What is governance? Sitting behind every business decision you make, it’s how you work. Plus, it’s how you meet the laws and regulations that apply to your business.

In this lesson, we’ll look at some of the main business laws and regulations. We’ll explain what you need to know about protecting data. And we’ll highlight some of the policies you may need.

“Good corporate governance can help bring in outside expertise, attract funding and ensure long-term sustainability.”

 Institute of Directors

KEY LEARNINGS

  • Identify the laws and regulations your business should follow
  • Know how to meet data protection rules
  • List the documents you need to have in place

Read time:

10 mins

Chapter 1

Why is governance important?

Read time:

2 mins

It’s not just about the rules

So, we know that governance is about making sure your business follows certain rules. Some of these rules are laws that apply to all businesses. Other rules apply to certain sectors.

But governance is more than just following these rules. It’s about how to run your business in a fair and effective way.

 

So it includes things like:

  • Keeping your customers’ data safe – So you can build their trust
  • Having clear contracts with your suppliers – To build and keep good relationships with them
  • Setting out working conditions for your team – To help keep them safe at work

 

It’s everything you do to show that you run your business with integrity. This can benefit you in many ways.

 

For example:

  • If your products meet quality standards – This may lead to more sales
  • When you use patents – These can help stop others from copying your ideas
  • Having fair HR policies in place – These can help you retain staff and reduce recruitment costs

 

Why is data protection important?

Data is valuable, and it’s in your interests to keep yours safe. This is data you keep about your company, your team and your customers. Some of the key business rules are about keeping this data safe. So in this module, we’ll explore these rules and give you tips on how to do this.

 

Which rules apply to me?

Whichever industry you’re in, there will be laws, regulations and data rules that you need to follow. Some of these will be just for your sector. Others may apply because of what you do, or where you (or your customers) live.

 

Here are some things to think about:

  • Where you operate – Local or country-specific rules plus those on running your business from home, online or renting business premises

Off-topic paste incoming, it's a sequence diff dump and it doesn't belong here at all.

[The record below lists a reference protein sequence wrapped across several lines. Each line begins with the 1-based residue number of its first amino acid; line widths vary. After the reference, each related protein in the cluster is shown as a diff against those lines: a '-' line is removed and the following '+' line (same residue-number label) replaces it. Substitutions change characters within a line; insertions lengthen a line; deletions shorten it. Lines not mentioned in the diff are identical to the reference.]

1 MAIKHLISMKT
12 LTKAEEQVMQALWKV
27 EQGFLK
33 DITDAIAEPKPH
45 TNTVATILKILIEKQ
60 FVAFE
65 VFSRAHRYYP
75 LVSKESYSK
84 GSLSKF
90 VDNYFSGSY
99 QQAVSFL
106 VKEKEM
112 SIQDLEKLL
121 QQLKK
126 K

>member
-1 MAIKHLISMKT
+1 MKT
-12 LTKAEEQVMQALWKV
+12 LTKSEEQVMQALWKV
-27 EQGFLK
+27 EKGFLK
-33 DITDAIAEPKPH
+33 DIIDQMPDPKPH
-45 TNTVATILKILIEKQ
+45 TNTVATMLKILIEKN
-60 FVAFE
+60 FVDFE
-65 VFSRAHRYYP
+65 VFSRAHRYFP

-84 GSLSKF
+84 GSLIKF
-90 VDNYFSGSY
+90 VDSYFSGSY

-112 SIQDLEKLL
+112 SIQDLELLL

• Where your customers are – For instance, the tax laws on exports outside the UK
  • The sector you work in – From childcare to construction, who sets the standards for your industry?
  • Tools and equipment – Like the regulations on using PPE at work
  • How you advertise your products or services – Whether online or offline
  • What you produce or sell – There are different safety rules on food and non-food items, and rules on energy use for some products

Note

You’ll find some rules and guidance in this lesson. We don’t list all the rules. So it’s up to you to find the ones you need to know. Use this lesson as a starting point. Then follow it up with your own research.

Chapter 2

Laws and regulations

Read time:

4 mins

What are laws?

Laws are rules that apply across the whole country. They are there to protect us and our businesses. The government sets the laws, and our legal system enforces them.

 

What are regulations?

Regulations can be specific to certain sectors. Government agencies look after some of these rules. And there are other organisations who also set them. They aim to help and guide you, so it’s good to seek them out.

Some of these rules are there to enforce laws. And some are there to set standards – like the CQC for the health and social care sector.

 

Key business laws and regulations

When you apply governance, you’re working to meet these laws and regulations. There are certain key rules to follow. So here are some you need to be aware of.

 

Select each one to find out more.

Note

Laws and regulations can be quite complex. They may change over time. So it’s good to keep up to date with the ones that directly impact your business. Why not save the links of any government agencies and regulating bodies to use later?

Chapter 3

Data protection

Read time:

1 min

Data protection rules

We’ve mentioned the Data Protection Act and GDPR. These are the main rules on data protection. These laws aim to give people more control over their personal data. If you ask for, store, use or share this kind of data, then they apply to you.

 

GDPR and your business

GDPR rules say you need to ask your customers, if you want to use their data. If they ask you to delete their personal data, you need to do this. And you need measures in place to protect data from unauthorised access, loss or damage.

 

What you can do to keep data safe: